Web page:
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I started my career like many young teachers do. I enjoyed the classroom, but my original dream was to be a stay-at-home mom. I loved teaching, but was willing to put my career on hold to welcome my first child into the world. After only a short time, I gained a new level of respect for stay-at-home-moms everywhere. Suddenly, going back to teaching was calling my name despite the mom guilt of leaving the home for my career.




I went back to teaching shortly after my first child was born and realized that everything was much more complicated, but I was determined to complete my master’s degree during these early teaching years. I needed to keep showing up, and prove to myself and the world that I could handle the demands of full-time work and full-time mothering. 


Once I was “all in” with teaching, the jump to administration shortly followed. Why not go even further doing what I loved most: leading and inspiring others to be change makers on behalf of students.


My superintendent saw my strengths and offered me my first administrative position as an assistant principal. 


As I continued to have kids and climb the administrative ladder as a principal, I was driven to not lose myself in the midst of the chaos of life. It became very clear that leadership was my calling and passion. 


So I decided to push forward and get my doctorate degree while serving as assistant superintendent - and in 2014, I did just that.

I knew deep down that true fulfillment was serving others through education.


“When one door closes, another door opens.” You’ve probably heard this old saying throughout your career. You may even believe it. But when it was my turn for the door to be slammed hard in my face, nothing could really prepare me for the pain that followed.


No matter how hard I tried to avoid it, I had to face the very real challenge of being passed up for a position that I not only wanted - but thought was mine. I was passed up when everyone was convinced the position was mine. I was passed up with a community standing behind me. Worst of all, I was passed up after spending 15 years giving my heart and soul serving in the place that I thought would be my forever home. When I was passed up, it truly felt like a personal betrayal. I was so shattered that I had to learn how to grieve spiraling into a deep depression. 


“What is wrong with me? Why am I not good enough? What do I do now?” These were the questions I asked myself over and over. 


After doing lots of hard work, I had to regroup. I had to rebound.


Rejection led to a crossroad of choices to be made.


Do I stay in a position that I am comfortable in even though the organization has denied my advancement?

Or do I take this as an opportunity to revise my career plan? 


Through the pain, I saw a new horizon available. 


The new horizon was clearly a better one. Facing rejection was the only way for me to get to the humbling point of seeking necessary career change.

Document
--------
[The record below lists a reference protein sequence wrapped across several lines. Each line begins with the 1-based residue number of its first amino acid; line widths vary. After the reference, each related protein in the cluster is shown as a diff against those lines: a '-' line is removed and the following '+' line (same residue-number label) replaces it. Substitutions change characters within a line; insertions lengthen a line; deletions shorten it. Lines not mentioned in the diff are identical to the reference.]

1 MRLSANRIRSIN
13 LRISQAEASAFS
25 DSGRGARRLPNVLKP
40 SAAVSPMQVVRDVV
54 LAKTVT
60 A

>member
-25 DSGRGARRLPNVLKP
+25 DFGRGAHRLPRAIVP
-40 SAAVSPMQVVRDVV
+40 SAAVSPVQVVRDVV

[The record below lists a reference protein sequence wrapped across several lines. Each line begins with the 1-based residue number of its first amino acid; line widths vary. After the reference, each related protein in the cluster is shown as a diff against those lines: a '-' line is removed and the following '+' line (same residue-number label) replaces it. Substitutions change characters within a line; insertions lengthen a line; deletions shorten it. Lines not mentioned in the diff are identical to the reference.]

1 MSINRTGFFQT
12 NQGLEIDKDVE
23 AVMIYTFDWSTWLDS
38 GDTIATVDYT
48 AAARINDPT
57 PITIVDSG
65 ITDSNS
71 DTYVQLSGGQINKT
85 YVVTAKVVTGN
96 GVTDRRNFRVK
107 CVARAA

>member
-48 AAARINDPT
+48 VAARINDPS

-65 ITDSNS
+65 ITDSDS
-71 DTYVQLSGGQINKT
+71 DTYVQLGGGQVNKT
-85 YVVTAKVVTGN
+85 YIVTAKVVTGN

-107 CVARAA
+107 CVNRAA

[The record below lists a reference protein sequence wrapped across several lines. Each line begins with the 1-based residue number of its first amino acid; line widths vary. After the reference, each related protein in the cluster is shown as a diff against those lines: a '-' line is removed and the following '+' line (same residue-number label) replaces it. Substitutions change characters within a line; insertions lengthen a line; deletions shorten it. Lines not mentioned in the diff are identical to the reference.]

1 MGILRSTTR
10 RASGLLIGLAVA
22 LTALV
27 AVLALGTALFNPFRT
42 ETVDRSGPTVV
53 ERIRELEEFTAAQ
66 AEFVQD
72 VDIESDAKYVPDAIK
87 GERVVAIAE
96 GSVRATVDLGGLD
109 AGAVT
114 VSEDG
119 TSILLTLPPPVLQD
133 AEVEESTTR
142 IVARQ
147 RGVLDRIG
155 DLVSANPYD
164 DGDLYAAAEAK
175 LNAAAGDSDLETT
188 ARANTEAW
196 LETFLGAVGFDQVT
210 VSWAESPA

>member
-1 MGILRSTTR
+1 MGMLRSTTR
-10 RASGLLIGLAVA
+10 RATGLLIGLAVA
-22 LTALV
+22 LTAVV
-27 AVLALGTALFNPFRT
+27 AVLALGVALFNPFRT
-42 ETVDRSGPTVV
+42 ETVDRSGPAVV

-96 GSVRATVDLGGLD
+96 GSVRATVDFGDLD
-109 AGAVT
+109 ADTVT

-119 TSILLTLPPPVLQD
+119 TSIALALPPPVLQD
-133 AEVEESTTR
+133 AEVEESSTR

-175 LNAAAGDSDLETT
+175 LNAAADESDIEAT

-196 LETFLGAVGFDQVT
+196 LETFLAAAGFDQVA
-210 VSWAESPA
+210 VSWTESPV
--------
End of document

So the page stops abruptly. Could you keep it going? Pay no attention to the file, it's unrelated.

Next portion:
As challenging as it was, I accepted my darkest and coldest of days. Through the fog, I realized that adjusting the sails is the only way to experience the beautiful journey of my life. 


Now, I am a superintendent in California and for over two decades, I have been a change-maker in public education, leading staff to inspire students to reach their full potential in preparation for life beyond the classroom. I am a professor for both educational leadership and teacher education. I am passionate about school and district leadership. 


I published my first book, Adjusting the Sails: Weathering the Storms of Administrative Leadership in 2022, followed by Against the Wind: Weathering the Storms of Administrative Leadership in 2023.

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Like a sailboat

on the sea,

I adjusted my sails and took off in a new direction.


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I aspire to continue having an impact through my raw, authentic writing and keynotes. After publishing my first two books and speaking nationally, I have only scratched the surface in terms of the insights and perspectives I can share. I will publish more books that ignite change in the leaders who read them.


I believe a good leader can inspire by telling their stories.

A great leader evokes change today, not someday. When I speak, people will not just be motivated or entertained - they will walk away with specific, feasible takeaways to implement change immediately in their schools and districts.


What sets me apart from other keynote speakers?  Inspiration is just the beginning. More importantly, I ignite change. I shine an uncomfortable spotlight on issues that must be addressed so we can adjust your sails and elevate your bold and courageous leadership right now. Others suggest big ideas for change that may happen eventually. I provide small, but profoundly impactful changes you can make today.


Change starts with discomfort and identifying hard truths.

My focus is on being a catalyst for change in leaders. With authenticity and high expectations, I aim to inspire the leadership potential within managers and executives – their potential to drive real improvements, tackle persistent inequities, and truly empower those relying on them. That is how I will motivate stagnant organizations to shift toward excellence. Leaders will leave my keynotes freshly inspired to spearhead breakthroughs. Not by lofty visions for the future, but renewed courage to lead with conviction right where they are, turning ideas into action today.

A GREAT leader ignites action and creates a tangible impact.

My goal is not to hand you easy answers, but to launch real transformations through thoughtful reflection and a conviction to lead differently.

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